Our 5 most read stories of 2020

Revisit the stories and words that most resonated with our readers.

It's always something of a mystery to see what most touches readers. Black food sovereignty, DuPont's pollution, fracking and horses—this year's most read stories from our newsroom reflect true diversity in the world of environmental health.


We were delighted to see that whether essay, straight science reporting, explainer piece, or investigative feature, our work can reach millions.

Don't miss out, see what others have been reading. Below are our top five most read stories from the past year.

1. We don't farm because it's trendy; we farm as resistance, for healing and sovereignty

For more than 150 years, from the rural South to northern cities, Black people have used farming to build self-determined communities and resist oppressive structures that tear them down.

2. A lasting legacy: DuPont, C8 contamination and the community of Parkersburg left to grapple with the consequences

"We all have stories of friends and family, neighbors, dying too young or being diagnosed with various medical problems"

3. Coronavirus, climate change, and the environment

A conversation on COVID-19 with the director of Harvard University's Center of Climate, Health and the Global Environment.

4. Fracking linked to rare birth defect in horses: Study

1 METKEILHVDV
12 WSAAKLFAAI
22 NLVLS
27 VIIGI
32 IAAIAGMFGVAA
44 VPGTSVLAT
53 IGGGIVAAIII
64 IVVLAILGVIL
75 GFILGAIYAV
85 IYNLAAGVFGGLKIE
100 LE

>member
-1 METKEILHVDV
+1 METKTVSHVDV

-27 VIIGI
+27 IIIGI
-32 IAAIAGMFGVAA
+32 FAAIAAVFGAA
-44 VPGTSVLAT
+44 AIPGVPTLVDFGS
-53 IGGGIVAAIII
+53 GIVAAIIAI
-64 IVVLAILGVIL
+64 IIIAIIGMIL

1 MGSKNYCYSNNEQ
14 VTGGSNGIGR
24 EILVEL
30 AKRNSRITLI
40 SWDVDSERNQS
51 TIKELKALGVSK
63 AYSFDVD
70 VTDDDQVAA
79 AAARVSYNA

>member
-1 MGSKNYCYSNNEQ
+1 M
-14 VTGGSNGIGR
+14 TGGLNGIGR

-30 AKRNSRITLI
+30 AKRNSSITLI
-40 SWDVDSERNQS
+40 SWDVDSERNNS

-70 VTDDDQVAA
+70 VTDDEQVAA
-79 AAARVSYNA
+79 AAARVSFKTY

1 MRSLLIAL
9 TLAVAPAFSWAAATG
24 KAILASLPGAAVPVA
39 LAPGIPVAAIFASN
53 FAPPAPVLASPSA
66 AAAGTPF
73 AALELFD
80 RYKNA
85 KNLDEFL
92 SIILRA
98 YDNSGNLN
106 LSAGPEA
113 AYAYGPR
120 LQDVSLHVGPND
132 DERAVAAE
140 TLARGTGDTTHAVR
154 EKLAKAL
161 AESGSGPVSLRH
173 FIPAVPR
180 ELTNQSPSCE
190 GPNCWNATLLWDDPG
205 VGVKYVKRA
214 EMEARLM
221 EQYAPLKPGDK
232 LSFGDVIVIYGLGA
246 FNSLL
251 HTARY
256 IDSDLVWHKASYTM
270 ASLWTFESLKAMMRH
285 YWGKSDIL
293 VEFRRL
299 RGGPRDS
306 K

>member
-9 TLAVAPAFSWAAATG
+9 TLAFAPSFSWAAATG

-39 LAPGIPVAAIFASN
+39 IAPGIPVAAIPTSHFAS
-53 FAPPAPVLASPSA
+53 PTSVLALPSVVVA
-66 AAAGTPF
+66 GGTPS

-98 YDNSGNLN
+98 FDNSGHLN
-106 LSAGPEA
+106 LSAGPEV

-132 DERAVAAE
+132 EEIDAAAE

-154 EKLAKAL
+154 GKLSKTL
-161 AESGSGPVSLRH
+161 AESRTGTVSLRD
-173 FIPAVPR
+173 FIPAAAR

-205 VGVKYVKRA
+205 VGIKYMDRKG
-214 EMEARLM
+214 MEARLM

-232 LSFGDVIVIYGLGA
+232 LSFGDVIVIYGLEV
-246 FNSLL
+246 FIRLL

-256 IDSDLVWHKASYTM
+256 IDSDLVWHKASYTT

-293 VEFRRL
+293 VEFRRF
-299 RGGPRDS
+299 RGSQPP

A new study has uncovered a link between fracking chemicals in farm water and a rare birth defect in horses—which researchers say could serve as a warning about fracking and human infant health.

5. Organic diets quickly reduce the amount of glyphosate in people’s bodies

A new study found levels of the widespread herbicide and its breakdown products reduced, on average, more than 70 percent in both adults and children after just six days of eating organic.

Banner photo: Tracy Danzey grew up in polluted Parkersburg, West Virginia. (Courtesy Seth Freeman Photography)

The push for standing forest protections in US climate policy

Researchers say "proforestation" policies are the fastest and most effective way to draw excess CO2 out of the atmosphere.

HAMPSHIRE COUNTY, Mass.—Bob Leverett walked away from the trunk, looking up through the canopy, trying to get eyes on the crown.

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ADSE's Young Researchers Conference 2021

The Alliance for Diversity in Science and Engineering (ADSE) is hosting its 9th Young Researcher Conference from January 28-30th, 2021. Read more about the conference and how to register here.

southerlymag.org

The South’s communication infrastructure can’t withstand climate change

Much of the South's power and internet infrastructure is decades old, and increasingly failing communities during extreme weather events.

insideclimatenews.org

Could Baltimore’s climate change suit become a Supreme Court test case?

The high court agreed to hear a narrow issue related to jurisdiction. But then the oil and gas industry pushed it to go further.

Biden to 'hit ground running' as he rejoins Paris climate accords

President-elect to block Keystone XL pipeline among other swift environmental moves – but challenges lie ahead.

www.thetimes-tribune.com

Pennsylvania: State senators file suit to overturn fracking ban in Delaware River Basin

Two state senators and a Wayne County municipality filed a federal lawsuit that seeks to overturn a more than 10-year-old ban on natural gas exploration within the Delaware River Basin.